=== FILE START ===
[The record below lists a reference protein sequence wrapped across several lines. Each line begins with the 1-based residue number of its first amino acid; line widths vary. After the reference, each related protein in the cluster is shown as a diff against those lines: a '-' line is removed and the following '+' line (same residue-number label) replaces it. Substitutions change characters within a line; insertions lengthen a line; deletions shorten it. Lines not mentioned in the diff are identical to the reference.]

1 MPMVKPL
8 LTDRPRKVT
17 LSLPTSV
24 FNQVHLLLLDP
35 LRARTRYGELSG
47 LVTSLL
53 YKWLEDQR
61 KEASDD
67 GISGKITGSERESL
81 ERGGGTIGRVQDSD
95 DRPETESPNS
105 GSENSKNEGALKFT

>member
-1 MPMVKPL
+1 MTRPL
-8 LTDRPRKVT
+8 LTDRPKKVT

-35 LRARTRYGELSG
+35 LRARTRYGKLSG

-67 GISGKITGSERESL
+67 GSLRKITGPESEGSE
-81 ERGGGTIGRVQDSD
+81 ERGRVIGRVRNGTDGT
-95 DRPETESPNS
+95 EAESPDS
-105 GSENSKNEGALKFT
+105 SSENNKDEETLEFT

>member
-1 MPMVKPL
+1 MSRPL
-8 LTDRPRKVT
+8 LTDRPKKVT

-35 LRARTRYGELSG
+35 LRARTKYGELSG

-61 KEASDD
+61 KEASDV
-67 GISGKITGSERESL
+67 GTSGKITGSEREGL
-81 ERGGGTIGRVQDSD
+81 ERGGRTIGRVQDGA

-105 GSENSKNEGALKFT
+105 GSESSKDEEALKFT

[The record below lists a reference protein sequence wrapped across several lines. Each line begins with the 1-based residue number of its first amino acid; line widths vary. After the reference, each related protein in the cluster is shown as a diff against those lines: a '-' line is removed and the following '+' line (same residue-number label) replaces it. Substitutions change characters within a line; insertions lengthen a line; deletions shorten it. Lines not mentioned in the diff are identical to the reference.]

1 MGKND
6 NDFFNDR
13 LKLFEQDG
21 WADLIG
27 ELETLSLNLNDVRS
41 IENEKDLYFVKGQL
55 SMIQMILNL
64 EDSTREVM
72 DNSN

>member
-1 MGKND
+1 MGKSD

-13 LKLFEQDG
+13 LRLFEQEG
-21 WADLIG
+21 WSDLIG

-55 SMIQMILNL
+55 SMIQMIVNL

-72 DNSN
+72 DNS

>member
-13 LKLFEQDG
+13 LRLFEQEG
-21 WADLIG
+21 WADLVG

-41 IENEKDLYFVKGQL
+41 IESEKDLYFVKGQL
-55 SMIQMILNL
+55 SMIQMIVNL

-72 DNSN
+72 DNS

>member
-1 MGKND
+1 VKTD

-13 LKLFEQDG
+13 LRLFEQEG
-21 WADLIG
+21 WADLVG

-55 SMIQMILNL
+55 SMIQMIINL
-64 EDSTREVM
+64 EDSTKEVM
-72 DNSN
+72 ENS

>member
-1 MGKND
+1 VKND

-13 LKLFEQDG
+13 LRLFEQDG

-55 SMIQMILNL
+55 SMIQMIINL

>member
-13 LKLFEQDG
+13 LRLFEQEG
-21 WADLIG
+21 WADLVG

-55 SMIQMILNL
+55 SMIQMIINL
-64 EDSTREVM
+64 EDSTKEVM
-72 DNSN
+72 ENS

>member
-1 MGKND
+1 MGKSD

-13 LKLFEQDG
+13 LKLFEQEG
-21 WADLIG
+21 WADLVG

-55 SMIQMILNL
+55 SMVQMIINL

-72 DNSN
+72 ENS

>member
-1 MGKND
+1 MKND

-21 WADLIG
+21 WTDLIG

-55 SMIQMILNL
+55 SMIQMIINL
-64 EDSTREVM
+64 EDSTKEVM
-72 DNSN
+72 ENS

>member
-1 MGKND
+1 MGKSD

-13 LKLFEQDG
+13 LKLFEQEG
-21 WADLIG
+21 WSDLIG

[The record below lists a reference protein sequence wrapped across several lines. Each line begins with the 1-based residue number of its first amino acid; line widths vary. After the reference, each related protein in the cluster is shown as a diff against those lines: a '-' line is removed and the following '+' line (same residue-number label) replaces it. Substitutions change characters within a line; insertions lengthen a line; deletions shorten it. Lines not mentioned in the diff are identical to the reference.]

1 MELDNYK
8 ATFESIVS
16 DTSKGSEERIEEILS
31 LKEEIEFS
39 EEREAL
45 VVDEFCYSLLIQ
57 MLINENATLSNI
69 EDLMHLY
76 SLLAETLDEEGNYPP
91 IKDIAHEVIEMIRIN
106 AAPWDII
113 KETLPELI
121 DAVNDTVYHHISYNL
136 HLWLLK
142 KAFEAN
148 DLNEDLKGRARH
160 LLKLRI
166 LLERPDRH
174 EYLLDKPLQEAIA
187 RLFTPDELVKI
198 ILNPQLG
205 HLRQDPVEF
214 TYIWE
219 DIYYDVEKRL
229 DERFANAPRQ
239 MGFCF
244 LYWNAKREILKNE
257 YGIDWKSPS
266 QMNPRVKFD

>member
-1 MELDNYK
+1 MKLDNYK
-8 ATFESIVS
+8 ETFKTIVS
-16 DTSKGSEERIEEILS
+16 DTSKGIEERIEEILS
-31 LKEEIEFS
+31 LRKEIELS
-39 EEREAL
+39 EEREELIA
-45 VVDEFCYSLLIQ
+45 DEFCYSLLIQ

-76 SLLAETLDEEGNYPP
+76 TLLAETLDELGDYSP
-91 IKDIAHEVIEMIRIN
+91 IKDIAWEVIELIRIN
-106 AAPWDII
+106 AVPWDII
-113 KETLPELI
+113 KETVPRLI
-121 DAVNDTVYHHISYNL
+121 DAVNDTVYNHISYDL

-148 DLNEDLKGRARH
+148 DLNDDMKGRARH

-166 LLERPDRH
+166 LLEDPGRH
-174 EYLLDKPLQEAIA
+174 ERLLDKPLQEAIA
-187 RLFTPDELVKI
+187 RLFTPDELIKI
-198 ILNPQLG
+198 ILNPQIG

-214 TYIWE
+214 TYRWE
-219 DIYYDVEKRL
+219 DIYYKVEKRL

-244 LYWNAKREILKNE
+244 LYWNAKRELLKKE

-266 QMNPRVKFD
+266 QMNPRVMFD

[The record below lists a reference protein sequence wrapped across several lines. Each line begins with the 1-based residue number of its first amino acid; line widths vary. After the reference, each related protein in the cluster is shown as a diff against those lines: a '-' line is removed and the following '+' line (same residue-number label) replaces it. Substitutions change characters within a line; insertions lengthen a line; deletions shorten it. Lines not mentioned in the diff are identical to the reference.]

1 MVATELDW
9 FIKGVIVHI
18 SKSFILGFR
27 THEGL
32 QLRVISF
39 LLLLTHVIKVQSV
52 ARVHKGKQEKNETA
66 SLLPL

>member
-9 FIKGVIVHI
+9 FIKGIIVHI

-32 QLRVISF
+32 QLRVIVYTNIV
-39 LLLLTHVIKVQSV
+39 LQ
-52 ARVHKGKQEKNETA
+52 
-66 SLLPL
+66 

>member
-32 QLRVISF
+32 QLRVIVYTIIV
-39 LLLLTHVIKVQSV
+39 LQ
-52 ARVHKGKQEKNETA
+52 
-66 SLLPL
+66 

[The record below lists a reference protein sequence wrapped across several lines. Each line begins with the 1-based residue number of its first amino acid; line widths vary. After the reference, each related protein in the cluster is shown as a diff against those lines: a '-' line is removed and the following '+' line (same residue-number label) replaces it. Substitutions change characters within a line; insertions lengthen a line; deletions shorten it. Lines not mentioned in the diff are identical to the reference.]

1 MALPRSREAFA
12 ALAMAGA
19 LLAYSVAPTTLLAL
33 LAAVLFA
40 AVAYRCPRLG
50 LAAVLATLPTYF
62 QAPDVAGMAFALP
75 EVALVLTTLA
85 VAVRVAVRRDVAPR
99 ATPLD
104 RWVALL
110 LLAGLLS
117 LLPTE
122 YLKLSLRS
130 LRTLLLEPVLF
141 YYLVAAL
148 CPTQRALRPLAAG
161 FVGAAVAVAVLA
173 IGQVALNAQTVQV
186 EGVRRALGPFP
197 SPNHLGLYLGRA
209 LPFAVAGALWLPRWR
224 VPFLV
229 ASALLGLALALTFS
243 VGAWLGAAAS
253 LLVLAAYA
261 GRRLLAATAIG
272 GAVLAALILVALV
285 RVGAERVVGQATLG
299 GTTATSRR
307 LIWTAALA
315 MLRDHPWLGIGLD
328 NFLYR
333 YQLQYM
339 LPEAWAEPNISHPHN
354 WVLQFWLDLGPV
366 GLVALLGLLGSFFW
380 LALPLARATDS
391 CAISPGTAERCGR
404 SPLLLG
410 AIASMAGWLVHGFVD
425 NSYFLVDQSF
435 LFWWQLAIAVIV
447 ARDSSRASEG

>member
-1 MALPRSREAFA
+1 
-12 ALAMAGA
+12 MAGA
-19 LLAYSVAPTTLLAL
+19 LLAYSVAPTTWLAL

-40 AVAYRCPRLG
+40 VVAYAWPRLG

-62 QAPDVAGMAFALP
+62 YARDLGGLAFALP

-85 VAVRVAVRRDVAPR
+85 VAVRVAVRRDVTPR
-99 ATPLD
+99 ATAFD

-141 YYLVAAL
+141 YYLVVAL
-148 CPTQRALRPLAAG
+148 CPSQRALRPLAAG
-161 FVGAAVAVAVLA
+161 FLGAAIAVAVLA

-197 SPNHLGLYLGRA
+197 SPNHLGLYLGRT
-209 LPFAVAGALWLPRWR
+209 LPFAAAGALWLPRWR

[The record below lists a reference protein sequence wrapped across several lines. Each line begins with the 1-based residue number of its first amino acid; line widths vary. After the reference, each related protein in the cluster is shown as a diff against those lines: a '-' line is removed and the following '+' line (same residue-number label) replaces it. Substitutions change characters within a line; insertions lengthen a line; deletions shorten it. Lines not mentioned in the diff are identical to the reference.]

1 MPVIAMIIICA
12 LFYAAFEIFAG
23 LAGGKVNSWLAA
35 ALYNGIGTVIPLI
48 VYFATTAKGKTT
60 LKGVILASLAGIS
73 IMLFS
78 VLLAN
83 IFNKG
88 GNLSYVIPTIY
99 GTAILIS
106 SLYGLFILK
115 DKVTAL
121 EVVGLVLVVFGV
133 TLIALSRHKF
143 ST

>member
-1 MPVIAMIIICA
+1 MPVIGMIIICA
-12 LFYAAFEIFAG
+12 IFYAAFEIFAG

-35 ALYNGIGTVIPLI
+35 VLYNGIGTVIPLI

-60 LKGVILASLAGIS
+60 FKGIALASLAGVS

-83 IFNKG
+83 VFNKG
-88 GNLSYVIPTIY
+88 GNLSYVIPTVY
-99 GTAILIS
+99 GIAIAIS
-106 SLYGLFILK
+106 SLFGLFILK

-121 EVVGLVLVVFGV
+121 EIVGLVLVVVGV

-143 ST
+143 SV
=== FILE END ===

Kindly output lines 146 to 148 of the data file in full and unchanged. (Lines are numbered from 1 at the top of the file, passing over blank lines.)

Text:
91 IKDIAHEVIEMIRIN
106 AAPWDII
113 KETLPELI